Joshua Logan pinched Kim Novak

Plenty of directors are willing to verbally abuse their cast and crew until they finally get what they want out of them, but most of them don't cross the line into physical punishment. But Joshua Logan, who directed the 1956 film Picnic, didn't seem to think this was off limits.

Kim Novak, who had an early starring role in this film as Madge Owens, actually became frustrated with her own performance when she found that she was unable to cry convincingly during an important romantic scene. She asked Logan to pinch her arms until she cried. Logan obliged her request, and it worked — but it was thoroughly unpleasant for Novak, as it turned out that it would take more than a couple pinches to make her cry. She ended up with black and blue bruises up and down her arms, which the makeup department had to cover up to film the rest of the scene.

Otto Preminger frightened child actors

Director Otto Preminger didn't earn the fitting nickname "Otto the Terrible" for nothing. He was known for being especially harsh to his cast and crew on set, and everyone had to be ready to feel his wrath if they were going to sign on to one of his films. He had an intense personality that came through whether he was in front of the camera or behind it.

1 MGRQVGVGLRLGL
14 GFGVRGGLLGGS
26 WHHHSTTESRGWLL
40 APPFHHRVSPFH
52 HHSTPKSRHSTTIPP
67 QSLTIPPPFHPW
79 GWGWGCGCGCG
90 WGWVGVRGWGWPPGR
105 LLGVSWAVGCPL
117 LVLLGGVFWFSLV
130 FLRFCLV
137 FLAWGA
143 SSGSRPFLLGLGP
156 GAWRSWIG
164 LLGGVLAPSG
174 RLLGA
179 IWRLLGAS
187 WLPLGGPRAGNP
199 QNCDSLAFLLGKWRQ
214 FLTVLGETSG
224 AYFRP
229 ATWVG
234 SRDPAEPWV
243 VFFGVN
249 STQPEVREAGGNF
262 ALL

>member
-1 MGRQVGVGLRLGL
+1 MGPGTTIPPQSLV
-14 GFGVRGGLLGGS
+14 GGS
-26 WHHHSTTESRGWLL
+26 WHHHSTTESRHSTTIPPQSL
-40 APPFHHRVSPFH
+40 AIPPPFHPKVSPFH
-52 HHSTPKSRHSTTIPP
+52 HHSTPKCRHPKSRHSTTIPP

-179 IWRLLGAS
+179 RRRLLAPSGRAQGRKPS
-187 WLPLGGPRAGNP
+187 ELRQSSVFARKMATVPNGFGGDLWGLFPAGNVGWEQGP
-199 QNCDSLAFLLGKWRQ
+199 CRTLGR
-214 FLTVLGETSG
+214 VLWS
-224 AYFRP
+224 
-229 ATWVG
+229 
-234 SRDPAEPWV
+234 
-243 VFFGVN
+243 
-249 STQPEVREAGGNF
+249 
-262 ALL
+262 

While shooting his 1960 film Exodus, Preminger took things to a new level. He needed to get a group of Israeli children to cry during a scene as their homes are attacked. When they failed to follow his instructions, he resorted to some of his unorthodox tactics: Yelling and calling them "little monsters" didn't work, so he took things a step further, directing one of his assistants to lead their mothers out of sight, then telling the children that they would never see their mothers again. After that, the waterworks were unsurprisingly in full force.

Norman Taurog threatened Jackie Cooper's dog

Jackie Cooper was a child star, and he quickly learned just how ruthless and intense Hollywood could be during the filming of one of his early movies, the 1931 comedy Skippy. Based on the comic strip of the same name, the film followed the adventures of a young boy named Skippy, played by Cooper, and his new friend Sooky, who lives in Shantytown. Cooper had a family connection on set: the film was actually directed by his uncle Norman Taurog. You might assume that because Cooper was his nephew, Taurog would go easy on him — but that wasn't how things played out.

In one scene, Cooper needed to muster up some tears over the death of Sooky's fictional dog. When Cooper struggled to cry while the cameras were rolling, Taurog resorted to a dirty trick, telling Cooper that he was going to shoot his own dog. Naturally, Cooper started sobbing; it wasn't until they finally finished filming the scene that Taurog revealed he was fibbing. The incident clearly had a lasting impact on Cooper, who later titled his memoir Please Don't Shoot My Dog.